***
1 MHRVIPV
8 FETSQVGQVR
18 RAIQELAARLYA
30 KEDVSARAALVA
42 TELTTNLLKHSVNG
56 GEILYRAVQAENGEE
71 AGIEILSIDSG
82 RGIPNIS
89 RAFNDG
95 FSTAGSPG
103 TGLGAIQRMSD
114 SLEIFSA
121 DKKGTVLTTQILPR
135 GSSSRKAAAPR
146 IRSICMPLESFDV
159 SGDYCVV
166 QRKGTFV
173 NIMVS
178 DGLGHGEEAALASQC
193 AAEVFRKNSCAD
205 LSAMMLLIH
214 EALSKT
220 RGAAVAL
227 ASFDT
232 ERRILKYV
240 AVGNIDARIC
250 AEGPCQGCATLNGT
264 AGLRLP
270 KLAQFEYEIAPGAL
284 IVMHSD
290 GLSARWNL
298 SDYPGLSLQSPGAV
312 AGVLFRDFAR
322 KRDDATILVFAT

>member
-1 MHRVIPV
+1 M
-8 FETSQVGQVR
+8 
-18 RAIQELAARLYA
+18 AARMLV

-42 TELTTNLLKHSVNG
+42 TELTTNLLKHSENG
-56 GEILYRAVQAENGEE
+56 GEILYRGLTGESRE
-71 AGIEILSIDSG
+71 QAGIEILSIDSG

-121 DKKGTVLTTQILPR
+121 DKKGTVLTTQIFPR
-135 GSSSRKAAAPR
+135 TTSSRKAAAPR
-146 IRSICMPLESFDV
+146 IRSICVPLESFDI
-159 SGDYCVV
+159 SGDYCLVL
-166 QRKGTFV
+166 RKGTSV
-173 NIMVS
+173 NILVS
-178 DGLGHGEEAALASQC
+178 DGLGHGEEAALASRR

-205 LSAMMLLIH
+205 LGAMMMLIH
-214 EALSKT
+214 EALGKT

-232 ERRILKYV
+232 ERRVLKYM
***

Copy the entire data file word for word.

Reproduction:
1 MHRVIPV
8 FETSQVGQVR
18 RAIQELAARLYA
30 KEDVSARAALVA
42 TELTTNLLKHSVNG
56 GEILYRAVQAENGEE
71 AGIEILSIDSG
82 RGIPNIS
89 RAFNDG
95 FSTAGSPG
103 TGLGAIQRMSD
114 SLEIFSA
121 DKKGTVLTTQILPR
135 GSSSRKAAAPR
146 IRSICMPLESFDV
159 SGDYCVV
166 QRKGTFV
173 NIMVS
178 DGLGHGEEAALASQC
193 AAEVFRKNSCAD
205 LSAMMLLIH
214 EALSKT
220 RGAAVAL
227 ASFDT
232 ERRILKYV
240 AVGNIDARIC
250 AEGPCQGCATLNGT
264 AGLRLP
270 KLAQFEYEIAPGAL
284 IVMHSD
290 GLSARWNL
298 SDYPGLSLQSPGAV
312 AGVLFRDFAR
322 KRDDATILVFAT

>member
-1 MHRVIPV
+1 M
-8 FETSQVGQVR
+8 
-18 RAIQELAARLYA
+18 AARMLV

-42 TELTTNLLKHSVNG
+42 TELTTNLLKHSENG
-56 GEILYRAVQAENGEE
+56 GEILYRGLTGESRE
-71 AGIEILSIDSG
+71 QAGIEILSIDSG

-121 DKKGTVLTTQILPR
+121 DKKGTVLTTQIFPR
-135 GSSSRKAAAPR
+135 TTSSRKAAAPR
-146 IRSICMPLESFDV
+146 IRSICVPLESFDI
-159 SGDYCVV
+159 SGDYCLVL
-166 QRKGTFV
+166 RKGTSV
-173 NIMVS
+173 NILVS
-178 DGLGHGEEAALASQC
+178 DGLGHGEEAALASRR

-205 LSAMMLLIH
+205 LGAMMMLIH
-214 EALSKT
+214 EALGKT

-232 ERRILKYV
+232 ERRVLKYM